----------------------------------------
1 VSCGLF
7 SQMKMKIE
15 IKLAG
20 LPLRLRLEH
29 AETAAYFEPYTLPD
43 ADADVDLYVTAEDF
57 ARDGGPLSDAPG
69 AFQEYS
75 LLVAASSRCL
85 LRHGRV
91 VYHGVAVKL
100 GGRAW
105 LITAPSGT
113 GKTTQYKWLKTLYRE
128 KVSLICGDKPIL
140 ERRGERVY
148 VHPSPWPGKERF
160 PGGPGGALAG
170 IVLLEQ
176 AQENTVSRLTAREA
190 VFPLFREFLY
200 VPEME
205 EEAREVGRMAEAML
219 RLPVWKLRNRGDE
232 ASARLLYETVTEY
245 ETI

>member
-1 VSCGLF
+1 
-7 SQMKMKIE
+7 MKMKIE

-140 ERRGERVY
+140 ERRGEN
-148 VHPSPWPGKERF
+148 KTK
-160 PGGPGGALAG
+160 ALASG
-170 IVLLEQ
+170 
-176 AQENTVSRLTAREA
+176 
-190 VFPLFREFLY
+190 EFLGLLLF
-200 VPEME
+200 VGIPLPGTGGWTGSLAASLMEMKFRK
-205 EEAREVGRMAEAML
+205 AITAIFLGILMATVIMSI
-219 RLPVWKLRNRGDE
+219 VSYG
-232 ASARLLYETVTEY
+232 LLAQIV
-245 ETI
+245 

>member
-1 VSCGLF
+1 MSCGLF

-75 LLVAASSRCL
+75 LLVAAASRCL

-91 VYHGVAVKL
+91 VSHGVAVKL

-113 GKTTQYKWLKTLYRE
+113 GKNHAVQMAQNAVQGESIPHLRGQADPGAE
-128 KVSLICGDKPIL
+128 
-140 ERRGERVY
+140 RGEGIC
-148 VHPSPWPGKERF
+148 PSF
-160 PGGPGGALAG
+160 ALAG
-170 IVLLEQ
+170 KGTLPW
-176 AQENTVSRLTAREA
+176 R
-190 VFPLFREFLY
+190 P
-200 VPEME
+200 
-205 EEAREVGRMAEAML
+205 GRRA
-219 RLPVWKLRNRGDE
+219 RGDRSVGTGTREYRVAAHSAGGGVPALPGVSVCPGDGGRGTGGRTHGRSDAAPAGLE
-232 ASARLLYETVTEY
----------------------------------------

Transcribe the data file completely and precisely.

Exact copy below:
1 VSCGLF
7 SQMKMKIE
15 IKLAG
20 LPLRLRLEH
29 AETAAYFEPYTLPD
43 ADADVDLYVTAEDF
57 ARDGGPLSDAPG
69 AFQEYS
75 LLVAASSRCL
85 LRHGRV
91 VYHGVAVKL
100 GGRAW
105 LITAPSGT
113 GKTTQYKWLKTLYRE
128 KVSLICGDKPIL
140 ERRGERVY
148 VHPSPWPGKERF
160 PGGPGGALAG
170 IVLLEQ
176 AQENTVSRLTAREA
190 VFPLFREFLY
200 VPEME
205 EEAREVGRMAEAML
219 RLPVWKLRNRGDE
232 ASARLLYETVTEY
245 ETI

>member
-1 VSCGLF
+1 
-7 SQMKMKIE
+7 MKMKIE

-140 ERRGERVY
+140 ERRGEN
-148 VHPSPWPGKERF
+148 KTK
-160 PGGPGGALAG
+160 ALASG
-170 IVLLEQ
+170 
-176 AQENTVSRLTAREA
+176 
-190 VFPLFREFLY
+190 EFLGLLLF
-200 VPEME
+200 VGIPLPGTGGWTGSLAASLMEMKFRK
-205 EEAREVGRMAEAML
+205 AITAIFLGILMATVIMSI
-219 RLPVWKLRNRGDE
+219 VSYG
-232 ASARLLYETVTEY
+232 LLAQIV
-245 ETI
+245 

>member
-1 VSCGLF
+1 MSCGLF

-75 LLVAASSRCL
+75 LLVAAASRCL

-91 VYHGVAVKL
+91 VSHGVAVKL

-113 GKTTQYKWLKTLYRE
+113 GKNHAVQMAQNAVQGESIPHLRGQADPGAE
-128 KVSLICGDKPIL
+128 
-140 ERRGERVY
+140 RGEGIC
-148 VHPSPWPGKERF
+148 PSF
-160 PGGPGGALAG
+160 ALAG
-170 IVLLEQ
+170 KGTLPW
-176 AQENTVSRLTAREA
+176 R
-190 VFPLFREFLY
+190 P
-200 VPEME
+200 
-205 EEAREVGRMAEAML
+205 GRRA
-219 RLPVWKLRNRGDE
+219 RGDRSVGTGTREYRVAAHSAGGGVPALPGVSVCPGDGGRGTGGRTHGRSDAAPAGLE
-232 ASARLLYETVTEY